|Direct percussion with a hard hammer||Direct percussion with a soft hammer|
|Generates thick pieces, with irregular edges and slightly sharp edges (sometimes, with traces of natural rock crust)||Generates thinner and more regular pieces, with much sharper edges|
|Seen in profile, the edges are sinuous because the negatives of the flakes are marked and quite deep||The edge, seen in profile, is relatively rectilinear or a little wavy, but without marked irregularities|
|Sometimes, the sinuosities produced by the more marked counter-conchoids can be rectified by a detailing tool or hard hammer; in this way, the profile edge is zigzagging||The counter-conchoids are diffuse and shallow, which does not prevent the edge from being often refined with a much more careful detail that, in fact, reinforces the edge|
|The marks left by the flakes extracted by means of direct carving with a hard hammer are larger and less numerous||The flakes of the direct soft hammer are longer than they are wide, invasive, shallow, and sometimes less than a millimeter thick|
|The flakes obtained by this procedure are wider than they are long, and they are narrower in the proximal than in the distal part, with a thick heel (generally flat or dihedral) and a very marked percussion cone and conchoid. The veins that separate the flakes from each other are easy to see.||It is difficult to distinguish the veins that separate the flakes from the soft percussion because their edges are extremely thin and overlap imprecisely. The flakes have edges so fine that they are translucent. Their heel is linear or pointed and sometimes they have a cornice over the conchoid, instead of a percussion cone.|
|Whether the flakes are a by-product of the carving of a utensil, for example a hand axe, or if they are flakes extracted from a bifacial nucleus, there is no way to distinguish them, so there is no certainty as to whether they are waste (unless trace studies were made).||The flakes of the carving or the retouching of utensils are, almost always, very characteristic by-products (easily identifiable). Those extracted from nuclei prepared for the soft hammer, on the other hand, are specific flakes that would never be confused with carving debris.|
|When making bifaces (or bifacial pieces) by this technique, its section is polygonal, prismatic, quite irregular and asymmetrical.||The section of a bifacial artifact carved with a soft hammer tends to be lenticular, with very sharp angles.|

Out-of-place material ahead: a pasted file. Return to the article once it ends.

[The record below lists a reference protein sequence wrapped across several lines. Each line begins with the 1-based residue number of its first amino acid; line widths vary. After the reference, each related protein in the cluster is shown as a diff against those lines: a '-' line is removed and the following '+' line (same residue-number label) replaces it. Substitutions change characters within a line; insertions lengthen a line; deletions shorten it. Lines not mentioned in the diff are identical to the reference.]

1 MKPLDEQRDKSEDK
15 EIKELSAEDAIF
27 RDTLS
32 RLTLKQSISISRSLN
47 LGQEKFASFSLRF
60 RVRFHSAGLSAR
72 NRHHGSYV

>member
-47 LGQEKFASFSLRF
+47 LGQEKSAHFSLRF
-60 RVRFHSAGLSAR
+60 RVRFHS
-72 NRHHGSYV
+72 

|The marks derived from direct percussion with an active hard hammer are impossible to discern from those obtained with a sleeping or passive hard hammer (experiments show that it is possible to manufacture a biface with a sleeping hammer)||The marks of a soft hammer usually overlap with other previous ones typical of the hard hammer, since it was common to start a piece with a hard hammer until obtaining an outline or preform, and finish it with a soft hammer.|
|The piece has a heavy, rough, primitive appearance, although such circumstance cannot be taken as a chronological or evolutionary indicator, since there are numerous circumstances that may have influenced it.||The end result is an elegant, fairly regular, symmetrical, very well finished and more delicate looking artifact. These elements cannot be considered chronological features either.|
The direct soft hammer was used throughout the Upper Paleolithic of Eurasia to obtain blades and flakes, by means of a specific preparation. Prehistoric carvers were able to obtain blades of over half a meter in length. Although the experiments have been able to recreate the methods used, they are still poorly known and the results are often subject to size accidents and fortuitous behavior of the material.
Precision and indirect percussionEdit
Both percussion with an intermediate piece and pressure carving share common technical points, among them the difficulty of distinguishing the scars left by one and the other. The remaining nuclei of both are, on the other hand, completely different. In the case of pressure, the tool is no longer a hammer in the strict sense of the word, since the compressors, that is, the tools used, do not hit; they only press so hard that they exceed the elastic limit of the rocks, breaking them according to the conchoidal fracture model. For this reason, it is difficult not to associate the compressors with the hammers.
Hammer with intermediate piece (pointer)Edit
Carving with an intermediate piece is a specialized technique for obtaining lithic blades. It is one of the steps of a laminar extraction method, which means that by itself it has no value, since it requires a previous preparation of the core and continuous maintenance gestures of the same (done this way, the work is very similar to that of a stonemason with his mallet and his chisel). If we consider the core to be ready, there are two known ways to use the pointer or intermediate piece:
- The first is to hold the core between the knees, with the percussion platform up and the extraction face out. The end of the pointer is placed where we want to extract the blade and hit it decisively with a shaft that acts like a mallet. This method yields good products: long, medium-sized and highly standardized blades or sheets, but with a strong general curvature.